Traveling? Protect Yourself from Malaria

Traveling? Protect yourself!

Annually, approximately 400 Canadians are reported to be infected with malaria while traveling abroad. However, it is estimated that only 30-50% of cases are reported therefore the actual number is likely much higher.

Malaria is an acute flu-like illness caused by a parasite which is transmitted to humans through the bite of an infected mosquito. The severity of illness varies depending on which species of the malaria parasite is responsible for the infection. Signs of malaria include flu-like symptoms (headache, nausea, vomiting, muscle pain and fatigue), muscle spasms, shakes and chills. Severe infection can result in seizures, coma, and kidney and/or respiratory failure which may lead to death. It is advised that you seek medical attention while traveling to malaria endemic areas at the onset of any unexplained fever. If malaria is diagnosed early, almost all malaria cases can be cured.

Malaria prevention has two components the first preventing mosquito bites, and the second taking a prophylactic medication. Malaria prevention with prescription anti-malarial medication is recommended if you are planning on traveling to any of the following areas: sub-Saharan Africa, North Africa, New Guinea, South Asia, Southeast Asia, Oceania, Haiti, Central and South America, parts of Mexico, the Dominican Republic, and the Middle East. The type of anti-malarial treatment you will be prescribed depends on where you are traveling as resistance to each medication varies from country to country. With most anti-malarial medications you must start taking the therapy before you begin traveling and stay on the therapy for a short duration once you leave the malaria endemic country. For this reason it is advised that you make an appointment with your family physician or the Lethbridge Travel Clinic (403-388-6666) a few months prior to your scheduled vacation.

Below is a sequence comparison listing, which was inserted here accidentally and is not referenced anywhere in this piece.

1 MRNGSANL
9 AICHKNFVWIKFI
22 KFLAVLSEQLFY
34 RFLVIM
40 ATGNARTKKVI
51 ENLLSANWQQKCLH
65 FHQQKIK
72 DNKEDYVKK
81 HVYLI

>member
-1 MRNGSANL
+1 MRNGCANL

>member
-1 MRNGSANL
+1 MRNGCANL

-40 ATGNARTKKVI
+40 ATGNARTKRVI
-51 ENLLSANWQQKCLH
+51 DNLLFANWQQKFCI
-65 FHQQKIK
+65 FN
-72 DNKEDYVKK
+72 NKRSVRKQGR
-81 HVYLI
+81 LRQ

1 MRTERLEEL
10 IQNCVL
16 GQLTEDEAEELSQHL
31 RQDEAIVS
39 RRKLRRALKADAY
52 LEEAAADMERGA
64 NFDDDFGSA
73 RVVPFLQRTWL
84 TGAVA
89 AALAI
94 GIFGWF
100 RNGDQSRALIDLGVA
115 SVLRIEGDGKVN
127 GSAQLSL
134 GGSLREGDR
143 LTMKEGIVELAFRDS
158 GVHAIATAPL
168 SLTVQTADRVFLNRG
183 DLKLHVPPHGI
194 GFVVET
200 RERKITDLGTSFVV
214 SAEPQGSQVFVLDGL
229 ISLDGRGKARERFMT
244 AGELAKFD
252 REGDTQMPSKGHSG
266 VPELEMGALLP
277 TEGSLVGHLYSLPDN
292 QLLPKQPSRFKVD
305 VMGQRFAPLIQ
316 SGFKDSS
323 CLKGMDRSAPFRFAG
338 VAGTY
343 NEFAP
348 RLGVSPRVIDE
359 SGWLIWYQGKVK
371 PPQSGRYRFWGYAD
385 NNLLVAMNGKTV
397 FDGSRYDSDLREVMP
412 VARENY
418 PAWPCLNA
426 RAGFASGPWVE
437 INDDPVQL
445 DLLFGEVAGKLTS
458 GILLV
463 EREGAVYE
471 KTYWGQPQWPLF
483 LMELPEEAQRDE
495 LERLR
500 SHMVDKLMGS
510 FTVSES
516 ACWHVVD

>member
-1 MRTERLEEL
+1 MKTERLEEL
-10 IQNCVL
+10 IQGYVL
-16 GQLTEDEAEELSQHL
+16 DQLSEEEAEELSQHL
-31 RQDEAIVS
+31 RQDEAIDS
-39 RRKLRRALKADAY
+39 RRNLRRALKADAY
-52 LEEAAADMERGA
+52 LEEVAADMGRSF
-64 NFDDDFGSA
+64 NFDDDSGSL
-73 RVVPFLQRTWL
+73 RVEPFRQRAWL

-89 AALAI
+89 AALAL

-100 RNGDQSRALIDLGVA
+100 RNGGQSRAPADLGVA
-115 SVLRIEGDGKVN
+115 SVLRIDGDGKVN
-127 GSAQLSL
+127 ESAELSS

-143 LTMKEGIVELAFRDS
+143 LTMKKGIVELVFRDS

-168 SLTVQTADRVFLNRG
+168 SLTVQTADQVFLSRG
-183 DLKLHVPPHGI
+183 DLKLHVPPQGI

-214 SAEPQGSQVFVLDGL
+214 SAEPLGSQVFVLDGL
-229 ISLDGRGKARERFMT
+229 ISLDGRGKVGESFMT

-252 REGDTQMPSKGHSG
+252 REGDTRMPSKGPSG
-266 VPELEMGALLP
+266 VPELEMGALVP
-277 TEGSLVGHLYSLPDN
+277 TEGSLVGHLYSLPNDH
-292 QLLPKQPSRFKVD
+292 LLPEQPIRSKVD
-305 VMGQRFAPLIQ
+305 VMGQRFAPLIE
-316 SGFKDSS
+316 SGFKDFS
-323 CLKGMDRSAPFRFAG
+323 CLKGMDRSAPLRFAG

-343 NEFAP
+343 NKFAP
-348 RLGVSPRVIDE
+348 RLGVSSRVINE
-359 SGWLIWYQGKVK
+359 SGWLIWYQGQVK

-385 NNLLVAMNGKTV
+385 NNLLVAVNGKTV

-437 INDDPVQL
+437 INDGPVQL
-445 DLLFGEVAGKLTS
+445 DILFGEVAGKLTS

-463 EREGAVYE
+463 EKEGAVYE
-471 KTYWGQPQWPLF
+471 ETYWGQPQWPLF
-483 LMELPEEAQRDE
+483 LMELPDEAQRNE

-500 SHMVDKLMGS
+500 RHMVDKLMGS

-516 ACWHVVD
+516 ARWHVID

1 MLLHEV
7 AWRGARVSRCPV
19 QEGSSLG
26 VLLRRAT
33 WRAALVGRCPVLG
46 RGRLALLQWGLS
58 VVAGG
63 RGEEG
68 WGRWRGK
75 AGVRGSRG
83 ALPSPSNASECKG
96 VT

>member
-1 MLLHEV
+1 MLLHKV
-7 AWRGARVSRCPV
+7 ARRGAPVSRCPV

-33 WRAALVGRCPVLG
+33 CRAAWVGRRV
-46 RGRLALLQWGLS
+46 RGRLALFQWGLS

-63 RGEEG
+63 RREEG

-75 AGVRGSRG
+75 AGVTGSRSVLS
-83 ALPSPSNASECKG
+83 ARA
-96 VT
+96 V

To learn more about preventing mosquito bites, check out our blog on West Nile Virus! For additional information on malaria and its prevention speak with one of our pharmacists today!

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